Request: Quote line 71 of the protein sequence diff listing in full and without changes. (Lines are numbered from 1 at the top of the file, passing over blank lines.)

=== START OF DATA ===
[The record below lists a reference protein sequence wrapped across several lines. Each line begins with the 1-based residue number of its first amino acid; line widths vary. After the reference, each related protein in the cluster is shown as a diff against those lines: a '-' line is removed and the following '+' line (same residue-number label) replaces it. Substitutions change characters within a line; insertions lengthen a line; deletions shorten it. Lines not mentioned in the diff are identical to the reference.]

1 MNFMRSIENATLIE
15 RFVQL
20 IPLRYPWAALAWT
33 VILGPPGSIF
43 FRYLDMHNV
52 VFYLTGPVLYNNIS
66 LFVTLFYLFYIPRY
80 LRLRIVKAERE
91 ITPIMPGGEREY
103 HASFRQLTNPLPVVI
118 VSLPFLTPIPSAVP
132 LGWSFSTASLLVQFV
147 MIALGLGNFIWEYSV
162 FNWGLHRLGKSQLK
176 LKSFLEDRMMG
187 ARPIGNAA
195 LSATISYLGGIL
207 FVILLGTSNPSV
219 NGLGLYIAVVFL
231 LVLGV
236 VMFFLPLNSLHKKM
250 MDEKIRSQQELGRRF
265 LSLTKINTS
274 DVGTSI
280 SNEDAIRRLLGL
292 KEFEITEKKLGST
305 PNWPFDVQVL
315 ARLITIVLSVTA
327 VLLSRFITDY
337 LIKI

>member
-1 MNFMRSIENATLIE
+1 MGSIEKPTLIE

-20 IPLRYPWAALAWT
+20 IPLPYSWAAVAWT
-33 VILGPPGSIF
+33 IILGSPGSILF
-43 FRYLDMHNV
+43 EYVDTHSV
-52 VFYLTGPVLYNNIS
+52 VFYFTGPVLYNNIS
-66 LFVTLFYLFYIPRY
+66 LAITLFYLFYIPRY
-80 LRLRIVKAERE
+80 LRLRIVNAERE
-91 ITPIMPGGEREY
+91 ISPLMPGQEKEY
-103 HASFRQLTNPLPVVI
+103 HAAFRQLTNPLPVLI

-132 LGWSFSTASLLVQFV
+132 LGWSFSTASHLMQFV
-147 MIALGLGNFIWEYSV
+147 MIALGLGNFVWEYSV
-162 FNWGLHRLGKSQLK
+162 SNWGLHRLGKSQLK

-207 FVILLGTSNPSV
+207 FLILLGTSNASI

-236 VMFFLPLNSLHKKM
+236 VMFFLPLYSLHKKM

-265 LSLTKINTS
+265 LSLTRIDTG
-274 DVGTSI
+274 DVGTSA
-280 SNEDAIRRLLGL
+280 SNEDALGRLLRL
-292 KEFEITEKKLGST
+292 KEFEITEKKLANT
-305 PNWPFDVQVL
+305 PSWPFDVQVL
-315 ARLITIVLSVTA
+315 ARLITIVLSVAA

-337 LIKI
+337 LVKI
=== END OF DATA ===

-315 ARLITIVLSVTA